To estimate the similarity or dissimilarity between two images, it is sufficient to compare these three p-values pv(d) on the interval [dmin,dmax]. The analysis of the presented images by using the Ripley’s L-function revealed an appearance of statistically significant clustering dissimilarity, when compared with a complete spatial randomness (CSR) distribution usually in the distance interval of [dmin,dmax]=[1,35]pixels. This interval was chosen for the further estimation and comparison of pvlarge-value functions. To exemplify the method described above, a comparison of two brain tissue images is presented in Fig. 4.

Grahic Jump LocationF4 :

(a) Image of a cryopreserved healthy brain tissue. (b) Image of a paraffin-fixed healthy brain tissue. (c) Comparison between (a) and (b) samples—pvagg(d) of cluster features distributions with similarity coefficient=0.234 [gray zone shows minimal and maximal values of aggregated pv(d)]. (d) Image of a cryopreserved healthy brain tissue. (e) Image of a brain tissue of patient with depressive disease. (f) Comparison between (d) and (e) samples—pvagg(d) of cluster features distributions (similarity coefficient=0.029).

We analyzed dSTORM-imaged brain tissue samples with the presented method in order to extract cluster features of our protein of interest, the serotonin 5-HT1A receptor. Since this receptor is expressed on the surface of neural as well as glial cells, we used the co-localization with an exclusively glial marker to demonstrate that this features-based analysis method is applicable for tissue classification at a nanoscopic level. To experimentally verify the presented method, neocortex tissue samples from healthy individuals and patients suffering from a mental disorder were used (see Table 1).

STORM Imaging

For dSTORM-imaging of serotonin receptor clusters on glial and nerve cells, the sample preparation methods and the illumination conditions had to be adapted. All measurements were performed on 3-μm thin brain slices. To reduce autofluorescence and light scattering for two-color imaging, we used a total internal reflection fluorescence (TIRF) microscopy derived43 highly inclined and laminated optical (HILO) sheet illumination configuration.44,45 In this configuration, a laser beam is tilted through a single objective and leads to the illumination in only a thin intersection of the focal plane. The method is, however, not related to the wide-field imaging technique HiLo.46,47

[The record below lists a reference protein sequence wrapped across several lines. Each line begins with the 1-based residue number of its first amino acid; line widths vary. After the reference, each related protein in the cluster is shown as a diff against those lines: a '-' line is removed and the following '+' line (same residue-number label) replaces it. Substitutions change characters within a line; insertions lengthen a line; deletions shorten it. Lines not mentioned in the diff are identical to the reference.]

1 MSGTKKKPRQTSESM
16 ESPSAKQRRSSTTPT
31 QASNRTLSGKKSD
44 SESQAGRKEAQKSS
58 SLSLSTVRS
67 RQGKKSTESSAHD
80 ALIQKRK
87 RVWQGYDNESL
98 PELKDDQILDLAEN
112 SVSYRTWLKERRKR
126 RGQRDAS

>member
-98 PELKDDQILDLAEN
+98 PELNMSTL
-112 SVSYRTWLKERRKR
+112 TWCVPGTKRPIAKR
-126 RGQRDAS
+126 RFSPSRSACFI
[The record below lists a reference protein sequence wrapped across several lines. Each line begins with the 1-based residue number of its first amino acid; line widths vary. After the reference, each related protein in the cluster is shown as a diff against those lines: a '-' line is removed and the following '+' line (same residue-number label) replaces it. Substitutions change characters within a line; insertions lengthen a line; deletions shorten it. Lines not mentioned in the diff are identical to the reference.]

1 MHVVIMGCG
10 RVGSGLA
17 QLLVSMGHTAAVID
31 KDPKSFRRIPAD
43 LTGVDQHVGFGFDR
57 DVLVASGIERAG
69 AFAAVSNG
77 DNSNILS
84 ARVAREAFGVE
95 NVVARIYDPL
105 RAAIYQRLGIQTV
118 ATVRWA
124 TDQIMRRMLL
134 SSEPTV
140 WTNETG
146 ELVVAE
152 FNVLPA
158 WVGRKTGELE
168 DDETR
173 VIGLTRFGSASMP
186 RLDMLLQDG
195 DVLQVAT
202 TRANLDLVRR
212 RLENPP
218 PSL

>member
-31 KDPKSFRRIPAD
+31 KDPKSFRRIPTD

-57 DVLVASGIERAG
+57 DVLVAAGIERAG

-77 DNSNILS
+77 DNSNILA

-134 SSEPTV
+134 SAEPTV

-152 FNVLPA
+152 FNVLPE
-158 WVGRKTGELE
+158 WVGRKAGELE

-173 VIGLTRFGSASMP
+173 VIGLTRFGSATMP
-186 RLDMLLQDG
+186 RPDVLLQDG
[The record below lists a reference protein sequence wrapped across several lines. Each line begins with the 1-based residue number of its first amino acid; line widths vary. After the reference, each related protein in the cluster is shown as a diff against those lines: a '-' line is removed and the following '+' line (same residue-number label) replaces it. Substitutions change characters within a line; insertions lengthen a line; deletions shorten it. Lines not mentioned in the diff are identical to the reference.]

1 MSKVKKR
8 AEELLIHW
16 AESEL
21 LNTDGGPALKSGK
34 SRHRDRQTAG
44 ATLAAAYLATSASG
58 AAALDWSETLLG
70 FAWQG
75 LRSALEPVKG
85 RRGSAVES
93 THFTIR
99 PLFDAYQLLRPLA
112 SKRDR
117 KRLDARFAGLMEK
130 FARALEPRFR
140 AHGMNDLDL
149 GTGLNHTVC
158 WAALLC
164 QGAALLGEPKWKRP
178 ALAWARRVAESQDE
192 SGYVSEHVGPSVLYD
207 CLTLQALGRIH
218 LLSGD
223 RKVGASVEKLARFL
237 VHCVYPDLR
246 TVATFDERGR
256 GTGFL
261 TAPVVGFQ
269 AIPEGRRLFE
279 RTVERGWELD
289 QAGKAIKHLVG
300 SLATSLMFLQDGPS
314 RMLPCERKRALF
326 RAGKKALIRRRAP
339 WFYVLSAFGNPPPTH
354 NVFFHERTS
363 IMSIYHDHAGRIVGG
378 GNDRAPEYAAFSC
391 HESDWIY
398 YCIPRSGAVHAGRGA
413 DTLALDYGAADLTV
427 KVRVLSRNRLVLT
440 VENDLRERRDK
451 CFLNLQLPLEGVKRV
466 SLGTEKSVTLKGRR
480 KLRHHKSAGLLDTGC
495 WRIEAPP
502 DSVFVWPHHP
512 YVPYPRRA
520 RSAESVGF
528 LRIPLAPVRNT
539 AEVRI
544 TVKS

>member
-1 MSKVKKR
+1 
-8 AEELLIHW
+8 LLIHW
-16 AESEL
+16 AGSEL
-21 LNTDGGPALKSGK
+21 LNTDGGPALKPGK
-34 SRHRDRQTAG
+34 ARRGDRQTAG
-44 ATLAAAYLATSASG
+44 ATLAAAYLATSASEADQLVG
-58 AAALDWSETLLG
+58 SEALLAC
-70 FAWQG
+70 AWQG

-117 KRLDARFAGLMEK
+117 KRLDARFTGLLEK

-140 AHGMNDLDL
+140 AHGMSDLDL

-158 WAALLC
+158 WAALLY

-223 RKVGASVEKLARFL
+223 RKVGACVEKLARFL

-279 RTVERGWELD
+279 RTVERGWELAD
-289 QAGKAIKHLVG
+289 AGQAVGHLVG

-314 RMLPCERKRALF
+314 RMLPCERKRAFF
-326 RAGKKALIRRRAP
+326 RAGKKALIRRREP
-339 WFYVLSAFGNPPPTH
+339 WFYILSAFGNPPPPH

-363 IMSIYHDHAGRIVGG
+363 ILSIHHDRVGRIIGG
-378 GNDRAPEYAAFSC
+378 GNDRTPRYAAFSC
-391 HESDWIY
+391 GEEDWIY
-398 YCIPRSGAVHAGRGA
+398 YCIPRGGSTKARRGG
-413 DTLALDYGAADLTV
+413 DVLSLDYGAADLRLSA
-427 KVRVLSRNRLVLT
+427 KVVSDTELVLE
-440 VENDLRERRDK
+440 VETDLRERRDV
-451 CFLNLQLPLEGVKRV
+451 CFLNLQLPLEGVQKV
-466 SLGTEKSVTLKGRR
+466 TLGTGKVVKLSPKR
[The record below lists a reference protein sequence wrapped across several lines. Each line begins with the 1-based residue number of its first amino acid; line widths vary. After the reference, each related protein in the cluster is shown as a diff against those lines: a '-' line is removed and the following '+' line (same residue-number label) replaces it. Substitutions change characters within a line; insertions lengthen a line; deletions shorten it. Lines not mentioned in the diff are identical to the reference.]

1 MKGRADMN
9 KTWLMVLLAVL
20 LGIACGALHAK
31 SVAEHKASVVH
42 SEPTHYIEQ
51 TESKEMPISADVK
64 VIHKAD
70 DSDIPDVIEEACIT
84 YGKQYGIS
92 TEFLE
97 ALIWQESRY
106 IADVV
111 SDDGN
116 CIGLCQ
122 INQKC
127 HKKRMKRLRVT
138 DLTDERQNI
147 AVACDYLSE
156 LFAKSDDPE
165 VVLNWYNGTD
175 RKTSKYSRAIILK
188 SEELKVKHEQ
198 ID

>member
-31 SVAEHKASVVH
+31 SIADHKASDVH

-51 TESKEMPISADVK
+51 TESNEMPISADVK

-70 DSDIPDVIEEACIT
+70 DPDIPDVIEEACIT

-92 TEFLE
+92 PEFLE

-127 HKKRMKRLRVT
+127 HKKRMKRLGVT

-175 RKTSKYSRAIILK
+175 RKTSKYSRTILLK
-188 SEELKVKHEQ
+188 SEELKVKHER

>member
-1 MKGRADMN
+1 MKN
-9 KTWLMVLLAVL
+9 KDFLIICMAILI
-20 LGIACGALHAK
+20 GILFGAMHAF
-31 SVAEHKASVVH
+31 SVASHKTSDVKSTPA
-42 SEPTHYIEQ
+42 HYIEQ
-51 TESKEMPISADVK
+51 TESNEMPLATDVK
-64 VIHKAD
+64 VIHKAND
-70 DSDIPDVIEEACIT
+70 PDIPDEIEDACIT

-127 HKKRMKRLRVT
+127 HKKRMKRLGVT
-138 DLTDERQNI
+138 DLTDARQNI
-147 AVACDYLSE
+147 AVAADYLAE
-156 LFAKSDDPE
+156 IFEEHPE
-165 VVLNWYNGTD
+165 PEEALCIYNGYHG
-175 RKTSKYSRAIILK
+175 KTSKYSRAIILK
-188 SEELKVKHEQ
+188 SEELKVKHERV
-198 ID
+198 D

The target proteins were labeled with commercially available antibodies marked with Alexa488 or Atto655 fluorophores (Attotec, Siegen, Germany). In case of the polyclonal anti-serotonin receptor antibody (Lifespan BioSciences Inc., Seattle), the labeling was performed via covalent amino fluorophore conjugation, and for the specific recognition of the glia, a monoclonal Alexa488-conjugated antibody (Molecular Probes, Vienna, Austria) against GFAP was used. We aimed to have a labeling ratio of 1.8 fluorophores per antibody, which guarantees that a relatively high amount of antibodies are labeled with just a single fluorophore and at the same time leads to a low abundance of blank antibodies. Due to this stochastic-labeling method, an exact quantification of the protein number within a serotonin receptor cluster is not possible. However, to guarantee the comparability of the samples measured in this work, all tissues are incubated with antibodies labeled in the same batch. Estimating more accurate numbers of serotonin receptors will require a labeling ration of one fluorophore per antibody and a detection system in which every fluorophore will only be imaged once. Moreover, the receptor recognition is also restricted to the binding affinity of the commercially available polyclonal antibodies. Due to their probabilistic binding kinetics, they cannot mark all successfully retrieved serotonin receptors.